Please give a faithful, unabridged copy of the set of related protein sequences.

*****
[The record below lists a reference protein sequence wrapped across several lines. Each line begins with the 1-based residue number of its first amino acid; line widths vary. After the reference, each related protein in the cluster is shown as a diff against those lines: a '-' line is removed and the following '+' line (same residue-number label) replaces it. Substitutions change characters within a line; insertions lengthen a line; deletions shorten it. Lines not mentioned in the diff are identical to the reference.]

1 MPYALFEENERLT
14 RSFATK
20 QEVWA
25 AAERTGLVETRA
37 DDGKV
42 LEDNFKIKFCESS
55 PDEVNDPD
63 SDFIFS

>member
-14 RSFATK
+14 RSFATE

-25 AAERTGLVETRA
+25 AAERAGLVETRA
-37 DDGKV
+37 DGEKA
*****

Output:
[The record below lists a reference protein sequence wrapped across several lines. Each line begins with the 1-based residue number of its first amino acid; line widths vary. After the reference, each related protein in the cluster is shown as a diff against those lines: a '-' line is removed and the following '+' line (same residue-number label) replaces it. Substitutions change characters within a line; insertions lengthen a line; deletions shorten it. Lines not mentioned in the diff are identical to the reference.]

1 MPYALFEENERLT
14 RSFATK
20 QEVWA
25 AAERTGLVETRA
37 DDGKV
42 LEDNFKIKFCESS
55 PDEVNDPD
63 SDFIFS

>member
-14 RSFATK
+14 RSFATE

-25 AAERTGLVETRA
+25 AAERAGLVETRA
-37 DDGKV
+37 DGEKA